/Esper confirmed as Defense secretary

Esper confirmed as Defense secretary

Mark Esper

Mark Esper has pledged to largely continue the signature efforts of his predecessors in his new role as Defense secretary. | Manuel Balce Ceneta/AP Photo

The Senate overwhelmingly confirmed President Donald Trump’s nominee to be Defense secretary, Mark Esper, on Tuesday, giving the Pentagon a permanent leader for the first time in nearly seven months.

The vote was 90 to 8. Now Trump’s Army secretary, Esper saw strong bipartisan support despite questions about his ties to Raytheon, a top defense contractor where he had worked as a top lobbyist.

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He’s scheduled to be sworn in Tuesday evening.

Esper’s confirmation brings to a close the longest period without a Senate-confirmed Defense secretary in Pentagon history. The Defense Department has had three acting secretaries, including Esper, since Jim Mattis resigned in December.

A West Point graduate and former congressional aide, Esper proved popular with both parties. On Capitol Hill, lawmakers were eager to confirm a new Defense secretary after Trump’s previous pick, Pat Shanahan, imploded amid questions about his personal life.

On the Senate floor, Armed Services Chairman Jim Inhofe (R-Okla.) praised Esper as “the right man for the job.”

“He has the trust of our president, the trust of our military, the trust of Congress and the country to keep our nation safe,” Inhofe said.

Still, Esper faced resistance over his tenure at Raytheon, most notably from Sen. Elizabeth Warren (D-Mass.), an Armed Services Committee member and presidential contender.

The two sparred over Esper’s ethics agreement, with Warren arguing the nominee hadn’t done enough to guard against potential conflicts of interest — similar to an exchange they had during his 2017 confirmation hearing to be Army secretary.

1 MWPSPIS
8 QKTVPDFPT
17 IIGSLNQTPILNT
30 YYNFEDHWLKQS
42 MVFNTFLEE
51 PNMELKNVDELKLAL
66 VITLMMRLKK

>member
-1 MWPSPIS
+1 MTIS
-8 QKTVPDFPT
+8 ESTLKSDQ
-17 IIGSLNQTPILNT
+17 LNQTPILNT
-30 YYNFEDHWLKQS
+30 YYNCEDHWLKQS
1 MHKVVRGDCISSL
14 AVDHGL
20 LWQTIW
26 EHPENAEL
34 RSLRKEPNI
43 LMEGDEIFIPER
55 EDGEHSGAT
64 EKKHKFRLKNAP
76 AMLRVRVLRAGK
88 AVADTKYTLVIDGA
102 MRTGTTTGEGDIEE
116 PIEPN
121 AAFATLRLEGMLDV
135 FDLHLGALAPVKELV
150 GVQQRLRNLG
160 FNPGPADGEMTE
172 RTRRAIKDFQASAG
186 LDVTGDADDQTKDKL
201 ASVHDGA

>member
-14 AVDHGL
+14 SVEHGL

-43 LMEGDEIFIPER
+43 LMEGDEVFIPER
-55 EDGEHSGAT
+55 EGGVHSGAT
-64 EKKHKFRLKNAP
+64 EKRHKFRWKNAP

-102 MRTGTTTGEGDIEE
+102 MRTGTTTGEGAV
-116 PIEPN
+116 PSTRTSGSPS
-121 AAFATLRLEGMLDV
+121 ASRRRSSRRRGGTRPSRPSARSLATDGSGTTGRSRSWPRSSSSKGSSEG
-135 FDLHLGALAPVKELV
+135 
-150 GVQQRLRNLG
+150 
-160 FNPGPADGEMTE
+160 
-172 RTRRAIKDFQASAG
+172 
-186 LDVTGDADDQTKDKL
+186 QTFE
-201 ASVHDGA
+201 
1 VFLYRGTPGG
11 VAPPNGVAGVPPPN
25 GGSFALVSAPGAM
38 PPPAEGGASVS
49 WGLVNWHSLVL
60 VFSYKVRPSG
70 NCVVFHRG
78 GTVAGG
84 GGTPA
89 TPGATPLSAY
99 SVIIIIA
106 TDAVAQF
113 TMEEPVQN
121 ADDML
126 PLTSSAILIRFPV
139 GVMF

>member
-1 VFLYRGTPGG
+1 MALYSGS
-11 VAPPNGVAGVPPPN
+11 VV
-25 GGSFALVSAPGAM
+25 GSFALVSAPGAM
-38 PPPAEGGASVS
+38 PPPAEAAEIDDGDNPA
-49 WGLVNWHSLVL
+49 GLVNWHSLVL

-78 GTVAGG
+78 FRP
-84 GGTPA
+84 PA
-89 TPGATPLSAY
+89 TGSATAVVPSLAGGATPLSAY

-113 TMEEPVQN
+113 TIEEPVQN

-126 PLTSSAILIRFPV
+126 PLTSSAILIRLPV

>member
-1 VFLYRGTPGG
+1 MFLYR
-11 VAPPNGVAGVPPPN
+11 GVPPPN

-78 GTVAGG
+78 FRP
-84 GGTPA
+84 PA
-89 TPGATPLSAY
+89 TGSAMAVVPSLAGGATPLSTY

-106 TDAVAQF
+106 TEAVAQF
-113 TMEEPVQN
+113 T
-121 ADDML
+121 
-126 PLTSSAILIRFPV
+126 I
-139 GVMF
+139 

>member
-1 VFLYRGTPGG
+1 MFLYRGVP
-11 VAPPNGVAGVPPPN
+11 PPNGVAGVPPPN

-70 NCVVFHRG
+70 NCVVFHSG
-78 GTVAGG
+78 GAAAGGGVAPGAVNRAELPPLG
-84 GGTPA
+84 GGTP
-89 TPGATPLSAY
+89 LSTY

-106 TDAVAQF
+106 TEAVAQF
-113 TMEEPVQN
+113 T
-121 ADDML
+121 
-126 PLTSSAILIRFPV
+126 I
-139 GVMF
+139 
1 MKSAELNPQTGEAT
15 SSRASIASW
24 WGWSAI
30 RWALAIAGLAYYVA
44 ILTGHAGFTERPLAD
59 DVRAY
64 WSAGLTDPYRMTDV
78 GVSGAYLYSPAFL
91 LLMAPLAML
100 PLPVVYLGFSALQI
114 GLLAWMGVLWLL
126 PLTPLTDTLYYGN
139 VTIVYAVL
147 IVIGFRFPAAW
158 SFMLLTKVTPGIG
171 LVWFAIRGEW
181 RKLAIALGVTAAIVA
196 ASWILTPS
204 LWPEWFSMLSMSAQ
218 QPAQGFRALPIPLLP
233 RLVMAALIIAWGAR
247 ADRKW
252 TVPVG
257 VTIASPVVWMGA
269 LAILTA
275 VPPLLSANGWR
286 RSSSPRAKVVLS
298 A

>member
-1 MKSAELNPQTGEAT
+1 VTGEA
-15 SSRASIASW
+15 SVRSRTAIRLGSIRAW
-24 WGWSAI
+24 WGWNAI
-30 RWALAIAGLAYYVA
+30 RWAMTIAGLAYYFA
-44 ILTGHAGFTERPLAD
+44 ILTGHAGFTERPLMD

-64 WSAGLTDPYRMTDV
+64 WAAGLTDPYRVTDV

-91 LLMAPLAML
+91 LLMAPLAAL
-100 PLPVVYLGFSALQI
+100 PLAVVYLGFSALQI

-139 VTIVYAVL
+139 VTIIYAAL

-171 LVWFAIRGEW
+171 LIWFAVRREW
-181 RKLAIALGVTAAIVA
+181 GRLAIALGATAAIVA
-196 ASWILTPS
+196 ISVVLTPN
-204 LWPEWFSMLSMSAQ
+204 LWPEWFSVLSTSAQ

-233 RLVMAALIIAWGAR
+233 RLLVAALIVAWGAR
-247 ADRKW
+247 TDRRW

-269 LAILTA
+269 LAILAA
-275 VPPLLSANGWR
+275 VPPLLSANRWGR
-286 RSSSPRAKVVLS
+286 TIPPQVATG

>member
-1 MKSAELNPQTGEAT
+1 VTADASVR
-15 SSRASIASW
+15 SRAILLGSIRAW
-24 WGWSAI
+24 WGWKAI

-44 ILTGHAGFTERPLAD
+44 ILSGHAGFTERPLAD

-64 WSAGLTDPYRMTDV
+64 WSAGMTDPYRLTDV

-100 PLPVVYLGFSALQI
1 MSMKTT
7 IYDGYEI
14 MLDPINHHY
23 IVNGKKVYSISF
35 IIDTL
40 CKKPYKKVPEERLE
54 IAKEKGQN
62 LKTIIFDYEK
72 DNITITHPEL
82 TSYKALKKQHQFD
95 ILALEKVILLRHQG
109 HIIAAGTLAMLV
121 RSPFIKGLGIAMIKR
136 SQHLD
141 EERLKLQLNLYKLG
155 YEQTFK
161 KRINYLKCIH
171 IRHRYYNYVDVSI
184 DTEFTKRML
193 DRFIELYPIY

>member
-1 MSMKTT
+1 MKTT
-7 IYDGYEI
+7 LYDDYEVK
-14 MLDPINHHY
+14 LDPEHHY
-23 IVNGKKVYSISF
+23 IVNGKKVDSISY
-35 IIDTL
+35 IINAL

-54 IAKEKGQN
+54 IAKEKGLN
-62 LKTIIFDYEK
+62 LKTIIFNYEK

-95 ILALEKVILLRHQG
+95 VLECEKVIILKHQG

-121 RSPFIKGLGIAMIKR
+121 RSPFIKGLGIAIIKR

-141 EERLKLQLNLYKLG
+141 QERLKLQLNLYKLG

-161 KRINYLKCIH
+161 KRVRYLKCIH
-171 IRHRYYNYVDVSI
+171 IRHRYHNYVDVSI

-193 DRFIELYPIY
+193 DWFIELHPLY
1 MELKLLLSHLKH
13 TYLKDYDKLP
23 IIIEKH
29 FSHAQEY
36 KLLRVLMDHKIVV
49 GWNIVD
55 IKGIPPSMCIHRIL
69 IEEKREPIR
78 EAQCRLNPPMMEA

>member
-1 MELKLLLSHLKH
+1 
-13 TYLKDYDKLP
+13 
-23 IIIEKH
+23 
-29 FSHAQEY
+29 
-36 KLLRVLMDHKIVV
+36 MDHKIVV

Warren slammed Esper for refusing to extend his recusal from issues involving Raytheon, which expires in November, to cover his entire Pentagon tenure. And she pressed him to commit to never seek a waiver from his recusal and to not seek employment in the defense industry for four years after leaving government, commitments he declined to make.

“Secretary Esper has real conflicts of interest with Raytheon that he is unwilling to remedy by taking simple, reasonable steps,” Warren said in a statement. “Until he is willing to make these commitments, he should not be confirmed as the Secretary of Defense.”

As with his nomination for Army secretary, Warren voted against Esper on Tuesday.

Esper has pledged to largely continue the signature efforts of his predecessors. He calls himself an “avid supporter” of the National Defense Strategy formulated by Mattis and Shanahan, which seeks to pivot the military toward competing with Russia and China.

He’s also pledged to shore up U.S. alliances, make tough trade-offs to modernize the military and continue efforts to reform the Pentagon bureaucracy.

Tuesday’s vote also comes as the White House and Senate leaders scramble to fill out the top ranks at the Pentagon before lawmakers leave for a month-long summer break in August.

Gen. Mark Milley, the Army chief of staff, is set to be confirmed as the next chairman of the Joint Chiefs of Staff as soon as this week.

The nominee to be Esper’s deputy, David Norquist, is scheduled to testify at a Senate Armed Services confirmation hearing Wednesday.

The Senate is also set consider Vice Adm. Michael Gilday to be the Navy’s next top officer next week. Gilday was selected after the last pick, Adm. Bill Moran, chose instead to retire amid an investigation into his communication with a former Navy spokesperson cited for sexual misconduct.

And Trump’s pick to be vice chairman of the Joint Chiefs, Air Force Gen. John Hyten, is in limbo as senators assess an allegation of sexual misconduct levied against him.

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